Life insurance is a way to financially take care of those we care about when we’re no longer here to do it ourselves.
Thinking of our loved ones trying to adjust to life after we’re gone can be a tough mental picture, but it is easier to see when we’re confident they are going to be okay financially.
Life insurance can provide the money that creates that security, so it’s important to know how it works and how much you might need.
Frequently Asked Questions
If anyone is financially dependent on you, or would be financially worse off if you died, you may need life insurance. Life insurance can also be a great way to provide money for future goals if you pass away before you are able to save up the funds.
The amount of insurance you need depends on three big things:
- What you’d like to be financially possible after your death
- How much that would cost
- How much more you’d need above what you already have in available assets or benefits
Visit the “How Much Life Insurance Do I Need?” section of this guide for a deeper explanation and an explanation of how the simple acronym LIFE can help you determine your needs.
The two most common sources of life insurance are employer-provided benefits, like Servicemembers’ Group Life Insurance (SGLI) in the military, and personally owned policies purchased from commercial life insurance companies.
Employer-provided coverage is often easier to get and costs less than a policy you purchase on your own. However, it usually ends when your employment ends and this could leave you without insurance when you still need it.
Term life insurance and permanent life insurance can each have their place in a sound financial plan.
Term insurance usually has lower, fixed premiums for a set period, but can become unaffordable as you get older. Because of this, term life insurance can be a good approach for those with tight budgets or with shorter-term needs to cover.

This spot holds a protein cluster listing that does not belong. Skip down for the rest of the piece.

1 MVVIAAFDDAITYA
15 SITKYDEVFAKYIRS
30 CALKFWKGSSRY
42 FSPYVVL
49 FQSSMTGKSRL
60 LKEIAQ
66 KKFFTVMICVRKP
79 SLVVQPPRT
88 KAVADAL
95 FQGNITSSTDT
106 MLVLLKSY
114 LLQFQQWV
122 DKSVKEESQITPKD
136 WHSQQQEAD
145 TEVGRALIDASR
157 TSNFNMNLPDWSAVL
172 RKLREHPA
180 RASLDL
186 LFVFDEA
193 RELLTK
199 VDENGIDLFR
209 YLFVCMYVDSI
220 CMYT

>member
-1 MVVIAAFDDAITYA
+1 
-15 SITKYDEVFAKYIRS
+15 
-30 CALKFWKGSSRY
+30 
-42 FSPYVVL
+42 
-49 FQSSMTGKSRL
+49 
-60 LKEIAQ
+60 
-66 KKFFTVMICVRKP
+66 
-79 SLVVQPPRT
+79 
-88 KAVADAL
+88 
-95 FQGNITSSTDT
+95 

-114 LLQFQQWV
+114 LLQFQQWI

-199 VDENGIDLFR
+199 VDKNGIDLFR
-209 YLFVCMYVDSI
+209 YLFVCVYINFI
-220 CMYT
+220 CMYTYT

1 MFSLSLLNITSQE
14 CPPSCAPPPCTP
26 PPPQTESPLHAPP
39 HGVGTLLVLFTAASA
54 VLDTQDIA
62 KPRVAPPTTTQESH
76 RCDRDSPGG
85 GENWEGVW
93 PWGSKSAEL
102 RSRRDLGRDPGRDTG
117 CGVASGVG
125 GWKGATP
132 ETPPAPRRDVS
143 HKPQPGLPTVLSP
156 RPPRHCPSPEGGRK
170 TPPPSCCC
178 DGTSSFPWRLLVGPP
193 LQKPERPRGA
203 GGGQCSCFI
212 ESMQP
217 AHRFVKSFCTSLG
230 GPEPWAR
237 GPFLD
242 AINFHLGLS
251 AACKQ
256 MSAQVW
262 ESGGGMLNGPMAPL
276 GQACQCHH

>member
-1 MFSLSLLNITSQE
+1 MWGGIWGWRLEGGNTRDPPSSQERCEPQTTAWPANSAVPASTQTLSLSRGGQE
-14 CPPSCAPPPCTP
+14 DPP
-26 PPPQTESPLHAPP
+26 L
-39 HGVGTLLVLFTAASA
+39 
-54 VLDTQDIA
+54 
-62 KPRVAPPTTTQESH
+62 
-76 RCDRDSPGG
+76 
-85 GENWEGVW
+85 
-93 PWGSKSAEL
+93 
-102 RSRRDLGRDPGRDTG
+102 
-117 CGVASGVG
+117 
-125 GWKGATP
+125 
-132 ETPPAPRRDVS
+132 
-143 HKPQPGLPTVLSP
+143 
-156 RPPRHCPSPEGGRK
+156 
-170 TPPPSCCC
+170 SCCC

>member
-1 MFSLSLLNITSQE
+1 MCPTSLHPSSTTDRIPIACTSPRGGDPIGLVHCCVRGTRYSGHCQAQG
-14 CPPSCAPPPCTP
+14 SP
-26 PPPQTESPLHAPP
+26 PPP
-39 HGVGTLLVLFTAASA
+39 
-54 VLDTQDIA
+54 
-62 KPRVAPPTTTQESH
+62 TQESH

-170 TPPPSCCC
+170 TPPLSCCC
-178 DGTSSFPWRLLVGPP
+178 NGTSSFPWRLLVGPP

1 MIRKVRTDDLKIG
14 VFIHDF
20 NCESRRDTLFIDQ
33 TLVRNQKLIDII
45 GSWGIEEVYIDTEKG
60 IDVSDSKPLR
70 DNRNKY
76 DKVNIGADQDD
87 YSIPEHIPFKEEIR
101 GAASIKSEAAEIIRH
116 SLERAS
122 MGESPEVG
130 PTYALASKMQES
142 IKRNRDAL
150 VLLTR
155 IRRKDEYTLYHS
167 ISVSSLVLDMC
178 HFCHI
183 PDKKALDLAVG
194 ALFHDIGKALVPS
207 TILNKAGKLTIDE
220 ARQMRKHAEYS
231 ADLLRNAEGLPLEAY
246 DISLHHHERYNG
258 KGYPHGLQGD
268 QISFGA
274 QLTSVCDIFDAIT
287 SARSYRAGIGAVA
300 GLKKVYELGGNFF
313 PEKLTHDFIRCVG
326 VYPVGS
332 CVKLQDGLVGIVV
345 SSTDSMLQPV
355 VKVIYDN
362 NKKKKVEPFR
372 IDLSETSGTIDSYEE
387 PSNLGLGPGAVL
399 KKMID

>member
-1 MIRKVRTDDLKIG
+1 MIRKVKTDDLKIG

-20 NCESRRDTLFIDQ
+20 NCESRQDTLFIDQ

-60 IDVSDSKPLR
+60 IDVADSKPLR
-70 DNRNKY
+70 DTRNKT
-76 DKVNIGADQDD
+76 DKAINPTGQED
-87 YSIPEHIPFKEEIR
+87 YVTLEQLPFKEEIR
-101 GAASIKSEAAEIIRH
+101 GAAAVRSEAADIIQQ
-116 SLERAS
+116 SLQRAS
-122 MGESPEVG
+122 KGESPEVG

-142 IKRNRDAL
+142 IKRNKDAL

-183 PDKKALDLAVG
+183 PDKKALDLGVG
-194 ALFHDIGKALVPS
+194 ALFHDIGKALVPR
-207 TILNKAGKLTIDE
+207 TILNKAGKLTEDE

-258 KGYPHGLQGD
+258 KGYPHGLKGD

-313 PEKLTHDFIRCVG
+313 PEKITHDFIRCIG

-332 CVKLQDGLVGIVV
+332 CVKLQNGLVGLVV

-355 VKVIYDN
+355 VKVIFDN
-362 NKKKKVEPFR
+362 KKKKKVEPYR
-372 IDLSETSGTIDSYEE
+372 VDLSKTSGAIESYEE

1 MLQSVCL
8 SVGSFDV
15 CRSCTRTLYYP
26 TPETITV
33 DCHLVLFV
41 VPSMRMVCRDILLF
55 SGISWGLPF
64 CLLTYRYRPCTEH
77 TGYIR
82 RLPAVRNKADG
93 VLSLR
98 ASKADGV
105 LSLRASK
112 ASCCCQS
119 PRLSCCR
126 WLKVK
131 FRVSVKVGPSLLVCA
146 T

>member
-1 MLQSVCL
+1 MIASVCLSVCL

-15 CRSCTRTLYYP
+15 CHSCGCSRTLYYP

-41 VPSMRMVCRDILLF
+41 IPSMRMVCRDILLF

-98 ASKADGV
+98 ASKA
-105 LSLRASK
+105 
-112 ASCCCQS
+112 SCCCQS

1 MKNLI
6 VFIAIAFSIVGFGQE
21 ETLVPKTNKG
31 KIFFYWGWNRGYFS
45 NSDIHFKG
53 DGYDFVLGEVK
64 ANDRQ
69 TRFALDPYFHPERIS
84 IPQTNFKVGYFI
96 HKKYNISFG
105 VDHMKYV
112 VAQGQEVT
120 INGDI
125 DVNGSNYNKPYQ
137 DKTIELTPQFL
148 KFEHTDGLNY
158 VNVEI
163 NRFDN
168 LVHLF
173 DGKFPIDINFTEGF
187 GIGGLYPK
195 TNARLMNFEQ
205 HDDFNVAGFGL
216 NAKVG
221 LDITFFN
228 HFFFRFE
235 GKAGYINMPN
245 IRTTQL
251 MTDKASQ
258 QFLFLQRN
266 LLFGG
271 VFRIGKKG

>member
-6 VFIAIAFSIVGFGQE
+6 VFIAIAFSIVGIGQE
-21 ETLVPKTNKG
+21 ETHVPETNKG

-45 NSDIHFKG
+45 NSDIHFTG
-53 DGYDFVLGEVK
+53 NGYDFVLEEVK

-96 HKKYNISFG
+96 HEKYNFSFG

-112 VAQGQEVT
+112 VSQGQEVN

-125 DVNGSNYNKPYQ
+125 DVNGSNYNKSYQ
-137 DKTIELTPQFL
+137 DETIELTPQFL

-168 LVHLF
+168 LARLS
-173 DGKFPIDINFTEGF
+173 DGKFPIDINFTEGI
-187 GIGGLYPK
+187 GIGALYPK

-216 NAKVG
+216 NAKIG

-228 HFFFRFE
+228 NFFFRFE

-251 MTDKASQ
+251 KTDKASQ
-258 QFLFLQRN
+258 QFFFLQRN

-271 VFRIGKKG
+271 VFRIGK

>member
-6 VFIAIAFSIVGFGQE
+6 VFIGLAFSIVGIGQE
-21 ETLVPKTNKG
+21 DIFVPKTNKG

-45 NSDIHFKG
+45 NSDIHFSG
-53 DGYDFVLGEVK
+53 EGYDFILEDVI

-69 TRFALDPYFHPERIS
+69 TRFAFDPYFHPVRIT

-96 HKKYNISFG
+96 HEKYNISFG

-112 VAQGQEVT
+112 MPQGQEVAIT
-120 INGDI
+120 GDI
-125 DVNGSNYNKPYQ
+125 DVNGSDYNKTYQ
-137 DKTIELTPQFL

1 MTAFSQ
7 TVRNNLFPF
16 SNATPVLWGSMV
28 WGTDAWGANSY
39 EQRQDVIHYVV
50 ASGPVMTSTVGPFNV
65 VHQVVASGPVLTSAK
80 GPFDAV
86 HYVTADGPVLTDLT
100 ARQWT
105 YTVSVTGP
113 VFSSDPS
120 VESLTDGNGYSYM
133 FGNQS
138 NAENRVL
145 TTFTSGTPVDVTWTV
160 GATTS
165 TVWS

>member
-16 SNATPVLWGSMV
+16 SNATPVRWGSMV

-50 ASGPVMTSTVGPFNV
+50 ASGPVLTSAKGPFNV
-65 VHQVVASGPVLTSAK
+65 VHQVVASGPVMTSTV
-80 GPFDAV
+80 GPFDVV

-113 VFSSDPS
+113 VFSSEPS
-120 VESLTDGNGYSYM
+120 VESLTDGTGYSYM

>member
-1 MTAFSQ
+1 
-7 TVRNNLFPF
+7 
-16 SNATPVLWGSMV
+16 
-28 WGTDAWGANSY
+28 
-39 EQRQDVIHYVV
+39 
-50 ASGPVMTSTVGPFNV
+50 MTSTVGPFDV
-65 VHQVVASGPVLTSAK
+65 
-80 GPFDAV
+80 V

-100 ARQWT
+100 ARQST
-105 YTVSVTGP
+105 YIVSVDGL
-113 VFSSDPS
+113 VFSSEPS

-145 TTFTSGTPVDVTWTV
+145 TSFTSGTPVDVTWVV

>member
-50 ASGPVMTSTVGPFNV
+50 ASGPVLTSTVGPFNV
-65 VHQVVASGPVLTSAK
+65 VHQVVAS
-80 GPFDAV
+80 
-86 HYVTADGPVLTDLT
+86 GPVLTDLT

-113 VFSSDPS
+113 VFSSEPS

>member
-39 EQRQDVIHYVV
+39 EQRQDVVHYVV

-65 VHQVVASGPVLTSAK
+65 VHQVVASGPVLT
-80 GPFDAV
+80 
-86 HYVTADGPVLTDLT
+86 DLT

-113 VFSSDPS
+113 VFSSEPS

Permanent insurance usually has higher premiums in the short-term than comparable term insurance, but since a portion of each premium goes into a cash value pool that can help offset higher future costs, these policies can be structured to allow them to last your whole life.
A combination of term and permanent coverage is often a sound strategy.
While every situation is different – yes! It’s often a wise move to take advantage of Servicemembers’ Group Life Insurance for these three reasons:
- It’s easy to get – it’s a benefit provided as part of military Service
- It’s relatively inexpensive – around $30 per month for $500,000 of coverage
- It’s easy to pay for – premiums are deducted directly from the Service member’s pay
The person (or people) who you name as beneficiary(ies) on your policy will receive the death benefits. If no beneficiaries are named, your estate will receive the funds and it will be distributed according to your will or, if you don’t have a will, the applicable laws of your state of residence.
Because of how life insurance payouts work, it is important to make sure you keep your beneficiary designations up to date.
Qualifying Service members, Veterans, and their families are eligible for comprehensive health care benefits through TRICARE, which is the Department of Defense’s health care program. TRICARE offers a range of benefits including preventive care, primary care, specialty care, mental health care, prescription drug coverage, and emergency care. To learn more about TRICARE eligibility, coverage, and cost visit their website.